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Greens leader Shane Rattenbury has signaled an intense future for Canberra’s clubs which includes less of a reliance on poker machine earnings, as the market expressed optimism about his visit as the ACT’s new video gaming minister. A long-time campaigner for pokies reform, Mr Rattenbury’s consultation to the position in Andrew Barr’s new cabinet triggered immediate questions about the future of the clubs sector. It came after the Greens effectively lobbied Labor to consist of a variety of betting harm decrease measures in their parliamentary contract, including a commitment to present $5-bet limits and $100 load-up limits within the next 4 years. The Greens had gone to the October election with a much more aggressive agenda, which Clubs ACT and the Canberra Liberals feared would bankrupt clubs if implemented. Mr Rattenbury on Wednesday has actually looked for to allay fears that his appointment would spell danger for a sector which is still reeling from the COVID-19 pandemic. While acknowledging there would need to be “tough conversations” between federal government and industry, Mr Rattenbury said he was dedicated to making sure clubs were still a part of the Canberra community in the decades to come. “Our problem is not with the clubs, it’s with the truth that they have actually been overreliant on video gaming maker profits,” he said. “We desire clubs to have an effective and sustainable future without the harm that originates from a dependence on poker machines. “There will be some difficult discussions, there is no doubt about that. But that is the nature of an evolving industry. I think the clubs understand that the world is changing, and the function of clubs is going to alter. “The job we have all got to do together is make sure clubs can make that modification and that they are still here in a number of years’s time.” Canberra Community Clubs chairman Athol Chalmers said the sector and Mr Rattenbury had a number of shared goals, including that venues should be aiming to reduce their reliance on video gaming income. Mr Chalmers was pleased the prepared intro of $5-bet limits would be subject to comprehensive consultation with market. He also welcomed the facility of a ministerial council, which will consist of agents from clubs, unions and government, to help assist the future of the sector. Mr Chalmers said the industry ought to not be concerned at the possibility of a Greens gaming minister. “People just require to get rid of the Greens preconception from their mind and realise we are working with a minister who in my experience is really sensible, excellent to work with,” he stated. Clubs ACT chief executive Gwyn Rees, who it was on announced on Wednesday night would be stepping down from his position, said the organisation looked forward to dealing with the next ACT government to help reduce betting damage without “irreparably damaging the sector”. Mr Rees, who has been a critic of Mr Rattenbury, stated the measures consisted of in the parliamentary arrangement were in big part reasonable. But he stated it was very important the federal government talked to clubs to minimize “injurious monetary effects”. “Our club sector has currently taken huge actions towards lowering dependence on video gaming,” he said. “Given That September 2015, the variety of machines on video gaming floors has been lowered from 5022 to just 3700 – well on its way to the government’s stated goal of3500 “Clubs have shown their dedication to lowering betting harm in our community and we hope the government embraces the input and knowledge the sector can offer progressing.” In a declaration issued on Wednesday night, Clubs ACT president Kim Marshall stated Mr Rees would step down from his position on January 29, ending his eight-year period with the organisation. “Gwyn is carrying on to pursue new obstacles and to dedicate more time to his young family after the birth of his second boy last year,” Mr Marshall stated. “On behalf of the board, I applaud Gwyn for his efforts and all that he has attained on behalf of clubs, including substantial concessions through water charge waivers and bulk energy procurement. “Gwyn has actually worked determinedly on behalf of our industry during his tenure as CEO, nevertheless, he has actually decided the time is right for him to discover new difficulties, and a balance between his expert objectives and family life.” Mr Rees stated: “It’s been an absolute benefit to serve the ACT club market, I am unfortunate to be leaving but will remain steadfastly a club man”.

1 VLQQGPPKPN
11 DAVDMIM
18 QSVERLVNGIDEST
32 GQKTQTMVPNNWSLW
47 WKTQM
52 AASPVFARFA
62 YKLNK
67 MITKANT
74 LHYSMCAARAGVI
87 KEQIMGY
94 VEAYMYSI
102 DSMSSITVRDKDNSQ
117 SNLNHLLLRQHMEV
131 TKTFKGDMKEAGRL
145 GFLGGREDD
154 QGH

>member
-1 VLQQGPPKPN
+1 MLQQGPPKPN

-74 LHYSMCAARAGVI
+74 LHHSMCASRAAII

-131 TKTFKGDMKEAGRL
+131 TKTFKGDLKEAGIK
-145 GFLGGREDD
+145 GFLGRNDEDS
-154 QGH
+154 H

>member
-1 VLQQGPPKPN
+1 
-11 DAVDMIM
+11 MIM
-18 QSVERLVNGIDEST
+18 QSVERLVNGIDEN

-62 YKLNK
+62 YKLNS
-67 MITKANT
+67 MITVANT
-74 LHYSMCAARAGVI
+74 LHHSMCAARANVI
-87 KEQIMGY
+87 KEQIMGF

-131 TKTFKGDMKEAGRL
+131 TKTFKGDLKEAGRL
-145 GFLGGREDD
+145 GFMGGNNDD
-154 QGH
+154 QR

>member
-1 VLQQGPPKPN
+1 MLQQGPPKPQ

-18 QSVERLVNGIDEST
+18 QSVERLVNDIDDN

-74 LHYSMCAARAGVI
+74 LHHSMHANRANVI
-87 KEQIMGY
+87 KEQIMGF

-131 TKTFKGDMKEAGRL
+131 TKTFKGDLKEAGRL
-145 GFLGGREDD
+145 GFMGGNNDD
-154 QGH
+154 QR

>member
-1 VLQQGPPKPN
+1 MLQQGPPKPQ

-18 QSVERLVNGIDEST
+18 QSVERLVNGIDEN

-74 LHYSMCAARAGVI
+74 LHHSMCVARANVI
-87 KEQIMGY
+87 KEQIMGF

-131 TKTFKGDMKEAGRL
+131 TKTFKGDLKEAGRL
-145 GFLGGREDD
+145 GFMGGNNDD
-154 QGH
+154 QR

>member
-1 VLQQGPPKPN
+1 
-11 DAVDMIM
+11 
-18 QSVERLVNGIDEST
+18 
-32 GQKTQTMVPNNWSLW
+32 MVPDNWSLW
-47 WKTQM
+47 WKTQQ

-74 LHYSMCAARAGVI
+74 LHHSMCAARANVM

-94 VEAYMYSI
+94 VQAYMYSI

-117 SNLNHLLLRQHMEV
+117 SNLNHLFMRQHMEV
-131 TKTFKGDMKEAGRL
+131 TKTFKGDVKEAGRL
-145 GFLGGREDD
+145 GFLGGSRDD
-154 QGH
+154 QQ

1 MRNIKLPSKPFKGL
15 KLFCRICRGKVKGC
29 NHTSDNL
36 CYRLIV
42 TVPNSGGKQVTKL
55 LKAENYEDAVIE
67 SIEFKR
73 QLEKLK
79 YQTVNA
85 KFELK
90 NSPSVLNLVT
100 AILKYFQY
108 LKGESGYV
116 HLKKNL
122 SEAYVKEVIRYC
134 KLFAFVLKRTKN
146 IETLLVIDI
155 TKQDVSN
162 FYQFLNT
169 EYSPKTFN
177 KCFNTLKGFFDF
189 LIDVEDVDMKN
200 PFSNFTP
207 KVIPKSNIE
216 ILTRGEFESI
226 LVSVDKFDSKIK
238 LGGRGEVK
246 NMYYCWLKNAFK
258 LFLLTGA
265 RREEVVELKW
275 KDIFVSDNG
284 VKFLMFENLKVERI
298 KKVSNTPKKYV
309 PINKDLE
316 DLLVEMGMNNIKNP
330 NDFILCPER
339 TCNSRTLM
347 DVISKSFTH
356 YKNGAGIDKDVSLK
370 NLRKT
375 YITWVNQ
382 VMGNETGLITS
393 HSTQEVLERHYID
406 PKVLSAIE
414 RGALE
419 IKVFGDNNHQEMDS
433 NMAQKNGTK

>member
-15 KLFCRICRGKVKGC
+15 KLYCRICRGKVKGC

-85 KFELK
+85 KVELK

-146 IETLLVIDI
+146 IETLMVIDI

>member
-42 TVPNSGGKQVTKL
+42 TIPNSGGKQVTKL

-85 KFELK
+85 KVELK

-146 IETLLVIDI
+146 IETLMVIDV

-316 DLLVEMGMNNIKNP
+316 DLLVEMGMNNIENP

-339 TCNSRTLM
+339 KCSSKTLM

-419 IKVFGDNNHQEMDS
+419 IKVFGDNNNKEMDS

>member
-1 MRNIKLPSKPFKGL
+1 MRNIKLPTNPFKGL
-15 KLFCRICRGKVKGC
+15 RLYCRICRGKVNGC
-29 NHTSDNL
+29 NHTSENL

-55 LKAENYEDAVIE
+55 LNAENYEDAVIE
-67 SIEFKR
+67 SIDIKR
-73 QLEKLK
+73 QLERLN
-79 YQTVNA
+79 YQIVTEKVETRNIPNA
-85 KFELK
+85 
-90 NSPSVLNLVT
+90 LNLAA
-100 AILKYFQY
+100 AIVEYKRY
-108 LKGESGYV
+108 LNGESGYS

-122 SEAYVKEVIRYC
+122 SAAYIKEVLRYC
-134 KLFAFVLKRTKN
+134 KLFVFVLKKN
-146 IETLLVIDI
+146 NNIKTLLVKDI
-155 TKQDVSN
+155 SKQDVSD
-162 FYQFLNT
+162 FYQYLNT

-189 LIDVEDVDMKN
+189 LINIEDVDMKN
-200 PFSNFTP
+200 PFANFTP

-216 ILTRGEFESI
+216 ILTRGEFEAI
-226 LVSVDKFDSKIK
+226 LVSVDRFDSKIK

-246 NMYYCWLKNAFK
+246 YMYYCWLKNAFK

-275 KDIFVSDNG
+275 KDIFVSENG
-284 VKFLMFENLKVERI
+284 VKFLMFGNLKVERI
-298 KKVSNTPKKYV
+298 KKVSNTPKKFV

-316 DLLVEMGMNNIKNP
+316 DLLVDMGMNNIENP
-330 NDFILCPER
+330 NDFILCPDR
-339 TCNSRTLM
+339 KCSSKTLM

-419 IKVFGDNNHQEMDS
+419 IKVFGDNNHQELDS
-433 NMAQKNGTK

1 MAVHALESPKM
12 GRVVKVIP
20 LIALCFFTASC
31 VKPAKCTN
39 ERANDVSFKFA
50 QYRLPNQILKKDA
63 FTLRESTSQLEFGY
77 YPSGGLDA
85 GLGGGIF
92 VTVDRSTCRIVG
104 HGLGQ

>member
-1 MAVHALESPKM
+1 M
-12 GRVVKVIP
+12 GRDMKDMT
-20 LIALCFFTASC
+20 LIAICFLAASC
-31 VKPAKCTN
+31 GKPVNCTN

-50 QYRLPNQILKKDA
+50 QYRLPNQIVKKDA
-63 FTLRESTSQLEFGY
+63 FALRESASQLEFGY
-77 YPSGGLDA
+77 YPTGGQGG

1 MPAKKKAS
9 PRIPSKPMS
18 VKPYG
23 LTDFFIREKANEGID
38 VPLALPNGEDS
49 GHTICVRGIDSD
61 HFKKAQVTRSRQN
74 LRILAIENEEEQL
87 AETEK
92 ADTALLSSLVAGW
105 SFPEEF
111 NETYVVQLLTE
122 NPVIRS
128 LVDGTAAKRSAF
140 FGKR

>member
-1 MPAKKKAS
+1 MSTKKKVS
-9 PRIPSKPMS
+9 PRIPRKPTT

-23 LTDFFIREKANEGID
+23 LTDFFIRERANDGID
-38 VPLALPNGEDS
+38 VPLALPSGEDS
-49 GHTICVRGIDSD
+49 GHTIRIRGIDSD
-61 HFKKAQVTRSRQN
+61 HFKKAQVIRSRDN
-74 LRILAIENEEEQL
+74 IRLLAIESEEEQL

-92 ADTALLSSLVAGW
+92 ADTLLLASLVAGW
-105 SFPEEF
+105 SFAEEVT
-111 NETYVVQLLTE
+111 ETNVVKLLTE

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Greens leader Shane Rattenbury has actually signified a bright future for Canberra’s clubs which involves less of a dependence on poker machine income, as the market expressed optimism about his consultation as the ACT’s new video gaming minister.